ATTICA — Hans and Rosie Moeller’s story is one of true love.

So it was appropriate that the two scarecrows in front of Hans Moeller Jewelers were dubbed “Hans and Rosie” for the village’s inaugural scarecrow contest. One of the figures is proposing to the other and the store sells engagement rings.

The tribute to the Moellers gained even more poignancy last weekend. It simultaneously won first place in the scarecrow contest while the real-life Hans passed away at home with Rosie, his wife of 70 years, by his side.

“The two of them came through so much,” said Bill Hardie, a former employee of Moeller’s who has owned the jewelry store since 1990. “There was a lot involved in getting them where they were. Of course they lived thorough World War II Germany and made it over here in 1950 and did well. They led a good life here.”

Born in Nuremberg, Hans met Rosie when they were young, and they dated before he was called to war. They were separated and lost all their belongings, but ultimately found each other again and married.

They were invited by a relative to resettle in Attica after the war and faced even more challenges — immigrating to the U.S. with a single trunk of belongings whose contents didn’t survive the voyage.

Hans then served in the U.S. Army during the Korean War and was quarantined at a V.A. hospital for two years due to tuberculosis.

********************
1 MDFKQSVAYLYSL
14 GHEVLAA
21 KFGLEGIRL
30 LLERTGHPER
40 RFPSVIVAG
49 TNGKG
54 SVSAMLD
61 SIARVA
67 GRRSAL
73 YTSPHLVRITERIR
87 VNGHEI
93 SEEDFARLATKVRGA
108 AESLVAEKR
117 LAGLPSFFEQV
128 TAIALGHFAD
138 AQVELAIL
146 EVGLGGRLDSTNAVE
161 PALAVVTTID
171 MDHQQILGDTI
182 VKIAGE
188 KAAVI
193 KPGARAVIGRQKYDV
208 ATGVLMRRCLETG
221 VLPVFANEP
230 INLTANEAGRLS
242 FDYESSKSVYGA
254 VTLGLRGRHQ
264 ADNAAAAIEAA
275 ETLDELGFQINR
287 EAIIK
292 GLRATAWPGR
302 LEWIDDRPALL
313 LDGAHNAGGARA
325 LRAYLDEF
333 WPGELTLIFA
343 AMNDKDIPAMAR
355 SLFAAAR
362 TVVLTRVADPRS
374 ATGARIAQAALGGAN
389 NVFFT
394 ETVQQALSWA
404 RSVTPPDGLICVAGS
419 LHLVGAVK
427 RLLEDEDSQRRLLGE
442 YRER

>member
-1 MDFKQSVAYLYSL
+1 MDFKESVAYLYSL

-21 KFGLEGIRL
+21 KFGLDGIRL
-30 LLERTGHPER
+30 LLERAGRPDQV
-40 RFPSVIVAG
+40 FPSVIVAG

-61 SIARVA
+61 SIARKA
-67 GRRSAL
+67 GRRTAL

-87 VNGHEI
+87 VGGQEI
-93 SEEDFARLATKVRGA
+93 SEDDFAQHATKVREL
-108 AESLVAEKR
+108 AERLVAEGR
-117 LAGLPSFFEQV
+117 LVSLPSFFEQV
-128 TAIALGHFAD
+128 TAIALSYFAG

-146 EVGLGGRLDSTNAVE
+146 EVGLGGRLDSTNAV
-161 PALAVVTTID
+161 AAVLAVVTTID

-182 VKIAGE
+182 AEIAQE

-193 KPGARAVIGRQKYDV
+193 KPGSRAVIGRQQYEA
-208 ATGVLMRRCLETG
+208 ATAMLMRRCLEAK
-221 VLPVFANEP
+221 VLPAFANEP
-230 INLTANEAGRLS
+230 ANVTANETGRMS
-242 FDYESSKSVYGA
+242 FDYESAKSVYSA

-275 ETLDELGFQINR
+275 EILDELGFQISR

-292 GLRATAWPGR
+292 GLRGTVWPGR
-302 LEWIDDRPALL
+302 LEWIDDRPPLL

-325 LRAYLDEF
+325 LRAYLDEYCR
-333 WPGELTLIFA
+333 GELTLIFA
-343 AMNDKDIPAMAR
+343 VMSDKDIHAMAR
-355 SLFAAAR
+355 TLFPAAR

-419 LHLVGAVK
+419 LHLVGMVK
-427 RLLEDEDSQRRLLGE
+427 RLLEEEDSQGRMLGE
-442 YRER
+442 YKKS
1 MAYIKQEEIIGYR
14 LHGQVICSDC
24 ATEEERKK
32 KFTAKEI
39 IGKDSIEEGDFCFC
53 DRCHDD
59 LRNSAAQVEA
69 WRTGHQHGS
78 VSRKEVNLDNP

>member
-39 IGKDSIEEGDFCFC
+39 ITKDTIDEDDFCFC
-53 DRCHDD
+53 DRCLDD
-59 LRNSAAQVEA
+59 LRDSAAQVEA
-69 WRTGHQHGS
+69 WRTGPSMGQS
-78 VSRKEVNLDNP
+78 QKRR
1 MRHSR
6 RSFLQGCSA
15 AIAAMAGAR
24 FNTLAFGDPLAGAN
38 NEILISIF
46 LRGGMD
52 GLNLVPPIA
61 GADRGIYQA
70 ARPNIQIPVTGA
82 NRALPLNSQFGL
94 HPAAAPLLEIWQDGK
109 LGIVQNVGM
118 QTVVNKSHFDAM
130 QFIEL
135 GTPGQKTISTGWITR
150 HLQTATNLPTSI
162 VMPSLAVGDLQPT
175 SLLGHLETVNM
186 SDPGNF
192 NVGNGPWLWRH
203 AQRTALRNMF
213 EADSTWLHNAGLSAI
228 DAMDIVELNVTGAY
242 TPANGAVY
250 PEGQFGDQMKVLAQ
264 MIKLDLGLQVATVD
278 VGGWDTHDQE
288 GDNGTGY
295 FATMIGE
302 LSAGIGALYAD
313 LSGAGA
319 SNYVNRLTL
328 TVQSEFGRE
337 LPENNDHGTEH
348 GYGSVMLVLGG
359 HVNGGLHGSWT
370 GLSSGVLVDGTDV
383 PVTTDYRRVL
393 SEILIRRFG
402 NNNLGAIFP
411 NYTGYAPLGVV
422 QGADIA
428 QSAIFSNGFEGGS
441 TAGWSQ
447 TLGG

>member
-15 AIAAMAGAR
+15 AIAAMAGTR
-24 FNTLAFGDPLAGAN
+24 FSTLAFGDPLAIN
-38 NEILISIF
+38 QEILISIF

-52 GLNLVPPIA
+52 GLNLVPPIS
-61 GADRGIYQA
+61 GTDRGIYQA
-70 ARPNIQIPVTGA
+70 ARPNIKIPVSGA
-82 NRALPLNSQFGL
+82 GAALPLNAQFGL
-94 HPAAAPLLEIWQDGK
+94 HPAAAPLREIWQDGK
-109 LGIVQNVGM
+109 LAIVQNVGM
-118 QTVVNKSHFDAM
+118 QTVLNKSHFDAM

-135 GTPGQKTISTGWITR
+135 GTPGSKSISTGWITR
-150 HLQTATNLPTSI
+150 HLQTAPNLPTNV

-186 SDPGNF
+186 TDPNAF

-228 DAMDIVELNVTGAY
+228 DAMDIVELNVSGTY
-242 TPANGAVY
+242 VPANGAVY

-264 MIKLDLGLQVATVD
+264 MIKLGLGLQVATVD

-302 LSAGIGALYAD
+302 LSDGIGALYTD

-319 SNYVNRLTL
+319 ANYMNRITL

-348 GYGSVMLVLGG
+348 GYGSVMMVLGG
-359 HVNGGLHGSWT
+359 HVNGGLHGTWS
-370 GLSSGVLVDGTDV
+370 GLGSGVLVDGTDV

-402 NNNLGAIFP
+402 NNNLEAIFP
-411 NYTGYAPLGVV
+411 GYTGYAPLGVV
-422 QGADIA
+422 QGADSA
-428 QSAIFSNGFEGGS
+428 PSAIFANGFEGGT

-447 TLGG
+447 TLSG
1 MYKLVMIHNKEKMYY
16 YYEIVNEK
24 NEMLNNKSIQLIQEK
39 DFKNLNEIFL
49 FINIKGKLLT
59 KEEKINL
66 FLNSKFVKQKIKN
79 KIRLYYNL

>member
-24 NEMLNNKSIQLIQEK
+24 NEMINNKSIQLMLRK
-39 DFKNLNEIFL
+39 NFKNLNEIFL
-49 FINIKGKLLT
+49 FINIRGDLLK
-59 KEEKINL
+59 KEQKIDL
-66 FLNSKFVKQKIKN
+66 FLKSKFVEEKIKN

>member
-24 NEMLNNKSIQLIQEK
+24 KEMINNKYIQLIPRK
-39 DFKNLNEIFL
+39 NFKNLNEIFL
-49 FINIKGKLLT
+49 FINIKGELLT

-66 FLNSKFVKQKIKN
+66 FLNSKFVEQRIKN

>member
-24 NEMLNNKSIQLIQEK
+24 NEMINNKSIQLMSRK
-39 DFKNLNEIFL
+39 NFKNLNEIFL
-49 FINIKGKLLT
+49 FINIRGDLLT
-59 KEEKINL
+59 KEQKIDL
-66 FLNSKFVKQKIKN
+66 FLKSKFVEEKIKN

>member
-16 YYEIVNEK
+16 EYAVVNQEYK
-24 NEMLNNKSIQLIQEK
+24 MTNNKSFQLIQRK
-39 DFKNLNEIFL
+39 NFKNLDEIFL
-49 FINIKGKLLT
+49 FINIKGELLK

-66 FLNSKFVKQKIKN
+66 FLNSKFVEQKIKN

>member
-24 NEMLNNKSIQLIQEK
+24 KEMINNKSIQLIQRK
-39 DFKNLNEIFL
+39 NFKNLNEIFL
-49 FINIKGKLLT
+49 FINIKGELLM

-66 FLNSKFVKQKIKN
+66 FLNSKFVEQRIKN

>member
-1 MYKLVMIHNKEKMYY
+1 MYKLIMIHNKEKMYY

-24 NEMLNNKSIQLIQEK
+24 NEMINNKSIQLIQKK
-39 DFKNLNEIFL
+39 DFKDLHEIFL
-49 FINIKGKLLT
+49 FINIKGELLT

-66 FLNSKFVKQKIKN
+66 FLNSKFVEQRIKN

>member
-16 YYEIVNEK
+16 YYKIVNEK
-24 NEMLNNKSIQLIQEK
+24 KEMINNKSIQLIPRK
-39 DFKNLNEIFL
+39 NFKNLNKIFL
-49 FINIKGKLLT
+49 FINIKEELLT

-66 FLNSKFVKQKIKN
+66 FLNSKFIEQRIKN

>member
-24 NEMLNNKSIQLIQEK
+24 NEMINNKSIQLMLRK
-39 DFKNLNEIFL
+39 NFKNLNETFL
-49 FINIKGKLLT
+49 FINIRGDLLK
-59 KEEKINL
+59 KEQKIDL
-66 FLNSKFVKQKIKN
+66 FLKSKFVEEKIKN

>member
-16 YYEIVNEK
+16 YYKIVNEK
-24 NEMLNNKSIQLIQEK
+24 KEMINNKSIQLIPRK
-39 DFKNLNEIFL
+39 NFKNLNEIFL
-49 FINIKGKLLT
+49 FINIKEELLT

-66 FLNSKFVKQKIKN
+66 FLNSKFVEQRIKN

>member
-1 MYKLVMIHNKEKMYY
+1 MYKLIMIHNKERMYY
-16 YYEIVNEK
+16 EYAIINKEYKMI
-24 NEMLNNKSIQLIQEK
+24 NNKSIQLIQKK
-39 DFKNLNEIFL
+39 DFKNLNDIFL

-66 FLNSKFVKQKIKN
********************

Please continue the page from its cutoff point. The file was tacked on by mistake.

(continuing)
But he and Rosie persevered. They made connections and Hans’ watchmaking skills became well-known in the area.

The couple opened their jewelry store together and became paragons in Attica — Hans continued to work part-time and repaired watches at home until he turned 90 three years ago.

Hans and Rosie raised a devoted family and made many friends throughout the community.

Hardie started working for the Moellers as a 14-year-old 42 years ago, when he’d mow the couple’s lawn. He went to school for watchmaking and jewelry, and became an employee at Hans’ store before eventually taking over the operation.

“He was beyond patient, being a young guy that I was,” Hardie said. “He was beyond patient with me. He guided me through.

“I learned much more from him than I did in school, that’s for sure,” Hardie said. “He just had an exceptional demeanor about him. He was just pleasant beyond pleasant and a terrific person.

The contest was fun, Hardie said. A person who works with him brought up the idea and they developed the scarecrows — the store loves participating in such activities for both the community and the competition.

And it only added extra meaning when the scarecrows won — a tribute that turned out to be way more poignant than anybody had envisioned.

“It really was a tribute to them,” Hardie said. “They were together for over 70 years and actually Rosie was a redhead.

“It was kind of a cool tribute,” he continued. “It worked out all the way around. We’re an engagement ring store and the proposal between the two of them, it worked out very well.”

Johnson Newspapers 7.1